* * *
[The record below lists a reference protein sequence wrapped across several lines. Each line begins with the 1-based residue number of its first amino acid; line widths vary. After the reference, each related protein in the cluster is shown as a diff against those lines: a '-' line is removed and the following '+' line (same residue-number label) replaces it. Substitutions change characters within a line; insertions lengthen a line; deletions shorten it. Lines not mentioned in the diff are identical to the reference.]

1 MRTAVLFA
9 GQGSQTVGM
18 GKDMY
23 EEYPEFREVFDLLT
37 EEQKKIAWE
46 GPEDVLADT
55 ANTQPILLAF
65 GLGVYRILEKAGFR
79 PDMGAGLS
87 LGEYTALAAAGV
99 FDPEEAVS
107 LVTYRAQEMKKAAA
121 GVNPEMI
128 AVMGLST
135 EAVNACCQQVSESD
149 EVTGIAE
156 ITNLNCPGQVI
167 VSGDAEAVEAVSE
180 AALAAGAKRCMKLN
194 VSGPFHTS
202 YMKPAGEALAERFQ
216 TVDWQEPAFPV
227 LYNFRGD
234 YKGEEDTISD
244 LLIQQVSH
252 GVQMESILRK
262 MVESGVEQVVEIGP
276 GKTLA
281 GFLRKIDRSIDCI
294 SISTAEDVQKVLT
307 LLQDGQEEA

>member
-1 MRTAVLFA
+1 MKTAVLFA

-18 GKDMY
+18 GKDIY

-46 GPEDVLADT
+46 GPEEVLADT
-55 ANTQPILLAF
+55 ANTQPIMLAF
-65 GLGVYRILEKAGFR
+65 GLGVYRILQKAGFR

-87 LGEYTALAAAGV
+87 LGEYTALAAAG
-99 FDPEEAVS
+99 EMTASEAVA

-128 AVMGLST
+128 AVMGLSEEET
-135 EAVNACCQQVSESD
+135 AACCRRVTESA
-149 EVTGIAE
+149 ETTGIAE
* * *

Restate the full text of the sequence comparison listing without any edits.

[The record below lists a reference protein sequence wrapped across several lines. Each line begins with the 1-based residue number of its first amino acid; line widths vary. After the reference, each related protein in the cluster is shown as a diff against those lines: a '-' line is removed and the following '+' line (same residue-number label) replaces it. Substitutions change characters within a line; insertions lengthen a line; deletions shorten it. Lines not mentioned in the diff are identical to the reference.]

1 MRTAVLFA
9 GQGSQTVGM
18 GKDMY
23 EEYPEFREVFDLLT
37 EEQKKIAWE
46 GPEDVLADT
55 ANTQPILLAF
65 GLGVYRILEKAGFR
79 PDMGAGLS
87 LGEYTALAAAGV
99 FDPEEAVS
107 LVTYRAQEMKKAAA
121 GVNPEMI
128 AVMGLST
135 EAVNACCQQVSESD
149 EVTGIAE
156 ITNLNCPGQVI
167 VSGDAEAVEAVSE
180 AALAAGAKRCMKLN
194 VSGPFHTS
202 YMKPAGEALAERFQ
216 TVDWQEPAFPV
227 LYNFRGD
234 YKGEEDTISD
244 LLIQQVSH
252 GVQMESILRK
262 MVESGVEQVVEIGP
276 GKTLA
281 GFLRKIDRSIDCI
294 SISTAEDVQKVLT
307 LLQDGQEEA

>member
-1 MRTAVLFA
+1 MKTAVLFA

-18 GKDMY
+18 GKDIY

-46 GPEDVLADT
+46 GPEEVLADT
-55 ANTQPILLAF
+55 ANTQPIMLAF
-65 GLGVYRILEKAGFR
+65 GLGVYRILQKAGFR

-87 LGEYTALAAAGV
+87 LGEYTALAAAG
-99 FDPEEAVS
+99 EMTASEAVA

-128 AVMGLST
+128 AVMGLSEEET
-135 EAVNACCQQVSESD
+135 AACCRRVTESA
-149 EVTGIAE
+149 ETTGIAE